I'm responding to several letters to the editor. This is the liveliest and most pertinent section of the paper, and should be expanded. It often puts me in a quandary, as recent letters have.
I agree with the geologist that we should develop resources, but the land is not one and the same thing, and we should not give it away. Here in Alaska we often see ourselves as owning the land. Fact is: The Lower 48 bought and paid for this land; we did not, except by virtue of our being a member of the public. We should fund the schools, but we all know that the land giveaway is a ruse in the interest of privatization concerns. Most of us are here to get the free access to public lands, due to loss of this freedom in the Lower 48. We should not forget our roots. We live in enigmatic times, where corporate and private interests operate under the guise of fundamentalism. They are not fundamental interests; they are the most radical of interests. Fact is: Genesis (God's word from a fundamentalist perspective) instructs us that man is made in God's image. He is not God; he does not own the Garden of Eden. He was created for and placed in a role of stewardship. This is God's word if we fundamentally believe the Bible. We live in a time of fundamentalism being used under many ruses for purposes that belie true fundamentalism. True fundamentalism would result in a very moral world. Fact is, we are living through an extremely amoral period of history, and we shall be known for our inequities. Morally, we should not abrogate our role of stewardship. We owe it to ourselves and posterity to be faithful to this Biblical role of man. Eden is not a construct; we are living in it. We are in very great danger of being thrown out of it, if we do not accept our God-given responsibility of stewardship. The snake in the tree of knowledge is a fact of life.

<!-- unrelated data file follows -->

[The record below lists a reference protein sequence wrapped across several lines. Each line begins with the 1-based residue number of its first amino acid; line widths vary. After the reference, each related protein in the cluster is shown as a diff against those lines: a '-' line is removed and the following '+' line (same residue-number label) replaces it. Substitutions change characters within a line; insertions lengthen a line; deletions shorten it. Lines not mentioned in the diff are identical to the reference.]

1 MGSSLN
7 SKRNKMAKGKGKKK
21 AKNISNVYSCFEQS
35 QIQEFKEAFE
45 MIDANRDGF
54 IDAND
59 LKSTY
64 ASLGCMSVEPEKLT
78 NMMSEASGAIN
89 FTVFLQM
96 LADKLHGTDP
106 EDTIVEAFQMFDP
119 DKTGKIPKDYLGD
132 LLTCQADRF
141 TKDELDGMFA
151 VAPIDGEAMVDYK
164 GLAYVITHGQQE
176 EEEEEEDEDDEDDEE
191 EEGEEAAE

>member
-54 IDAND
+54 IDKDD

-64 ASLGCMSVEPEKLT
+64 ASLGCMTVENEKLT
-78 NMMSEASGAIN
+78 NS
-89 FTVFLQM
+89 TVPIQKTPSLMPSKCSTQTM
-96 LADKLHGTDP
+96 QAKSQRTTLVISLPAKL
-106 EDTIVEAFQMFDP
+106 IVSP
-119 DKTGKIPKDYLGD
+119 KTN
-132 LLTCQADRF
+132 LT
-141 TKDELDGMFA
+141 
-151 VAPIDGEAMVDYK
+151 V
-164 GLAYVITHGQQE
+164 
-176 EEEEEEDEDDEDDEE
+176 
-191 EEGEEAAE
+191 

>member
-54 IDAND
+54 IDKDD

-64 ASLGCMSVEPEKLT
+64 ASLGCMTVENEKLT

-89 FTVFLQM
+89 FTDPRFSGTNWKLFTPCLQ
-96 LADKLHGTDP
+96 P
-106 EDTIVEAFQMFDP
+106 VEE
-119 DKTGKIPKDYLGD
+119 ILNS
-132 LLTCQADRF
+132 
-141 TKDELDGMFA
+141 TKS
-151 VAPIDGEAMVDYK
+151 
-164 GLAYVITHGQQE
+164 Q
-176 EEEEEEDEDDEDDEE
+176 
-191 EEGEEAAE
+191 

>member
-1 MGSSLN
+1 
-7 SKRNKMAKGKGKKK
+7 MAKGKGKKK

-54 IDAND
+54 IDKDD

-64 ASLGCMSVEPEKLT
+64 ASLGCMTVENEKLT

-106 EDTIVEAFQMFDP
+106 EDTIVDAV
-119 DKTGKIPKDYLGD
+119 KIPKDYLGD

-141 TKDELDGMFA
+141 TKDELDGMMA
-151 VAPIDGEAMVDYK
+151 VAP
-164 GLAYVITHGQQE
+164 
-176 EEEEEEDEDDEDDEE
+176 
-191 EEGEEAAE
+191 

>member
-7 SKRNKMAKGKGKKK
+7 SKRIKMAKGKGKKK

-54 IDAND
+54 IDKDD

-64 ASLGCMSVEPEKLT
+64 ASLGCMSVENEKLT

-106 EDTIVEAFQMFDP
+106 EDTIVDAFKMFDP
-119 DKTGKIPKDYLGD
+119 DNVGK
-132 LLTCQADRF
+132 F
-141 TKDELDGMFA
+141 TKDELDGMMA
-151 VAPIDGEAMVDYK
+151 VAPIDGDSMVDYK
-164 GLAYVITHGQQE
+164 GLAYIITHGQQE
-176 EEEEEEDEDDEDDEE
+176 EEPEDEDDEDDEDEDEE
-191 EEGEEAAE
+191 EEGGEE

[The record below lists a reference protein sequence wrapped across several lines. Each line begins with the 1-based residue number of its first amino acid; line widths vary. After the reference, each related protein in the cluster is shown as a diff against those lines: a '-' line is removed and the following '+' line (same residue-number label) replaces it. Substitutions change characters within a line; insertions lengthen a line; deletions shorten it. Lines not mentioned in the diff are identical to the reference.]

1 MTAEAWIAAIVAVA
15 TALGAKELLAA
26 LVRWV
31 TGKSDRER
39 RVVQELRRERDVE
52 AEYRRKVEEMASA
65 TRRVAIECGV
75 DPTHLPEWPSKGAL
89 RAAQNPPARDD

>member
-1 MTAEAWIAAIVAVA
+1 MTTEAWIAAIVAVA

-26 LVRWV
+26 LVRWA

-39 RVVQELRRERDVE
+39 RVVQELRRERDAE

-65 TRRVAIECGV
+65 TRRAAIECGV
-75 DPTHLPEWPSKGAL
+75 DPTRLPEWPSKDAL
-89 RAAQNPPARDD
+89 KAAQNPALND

Billy L. Davenport
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